New theory on avalanches
18th November 2008
Last modified on September 26th, 2019
Slab avalanches are the most common type to kill people and now Scottish scientists have fresh research on how they may occur.
The common cause of a slab avalanche is when the snow cracks and then one layer of snow slides off another one below. It’s often thought these cracks were caused by skiers or snowboarders passing over a weak bond in the snow.
However researchers at the University of Edinburgh believe they could be caused by fractures under the surface. These so-called “anti-cracks” then crumble inwards like a deck of cards. The full findings have been published in the journal, Science.
“It was thought that slab avalanches were caused by a section of snow simply sliding off another layer. However we took a closer look and saw that something quite different was going on,” says Jauchim Heierli from the Centre of Materials, Science and Engineering at the University of Edinburgh.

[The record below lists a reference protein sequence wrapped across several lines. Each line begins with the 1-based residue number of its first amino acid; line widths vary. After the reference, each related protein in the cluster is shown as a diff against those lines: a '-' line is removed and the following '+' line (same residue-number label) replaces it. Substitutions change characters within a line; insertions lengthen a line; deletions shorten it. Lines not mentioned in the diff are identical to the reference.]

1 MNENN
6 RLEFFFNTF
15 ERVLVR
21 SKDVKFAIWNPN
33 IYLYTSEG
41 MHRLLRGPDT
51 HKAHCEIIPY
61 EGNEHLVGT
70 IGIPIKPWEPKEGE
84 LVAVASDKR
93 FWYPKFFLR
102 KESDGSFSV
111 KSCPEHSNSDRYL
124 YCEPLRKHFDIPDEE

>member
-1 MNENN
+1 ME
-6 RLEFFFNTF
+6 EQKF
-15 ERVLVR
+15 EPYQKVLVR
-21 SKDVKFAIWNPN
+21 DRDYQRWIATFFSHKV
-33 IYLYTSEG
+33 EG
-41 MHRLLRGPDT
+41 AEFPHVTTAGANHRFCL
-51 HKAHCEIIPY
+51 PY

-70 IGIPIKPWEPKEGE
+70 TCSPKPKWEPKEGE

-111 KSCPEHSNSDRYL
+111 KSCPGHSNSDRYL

Further research is needed for any conclusive proof but it is an interesting development in the debate.
In Switzerland around 25 people die in avalanches each winter on average. Last year though despite the high levels of snow only 11 perished. It was the same sharp fall in fatalities across other Alpine countries. It’s believed the main reason for this was the stability of the snow pack rather than the behaviour of skiers and snowboarders.
The high levels of snow that fell early in the season was followed by high fluctuations in temperatures that caused the snow to bond well and form a solid base.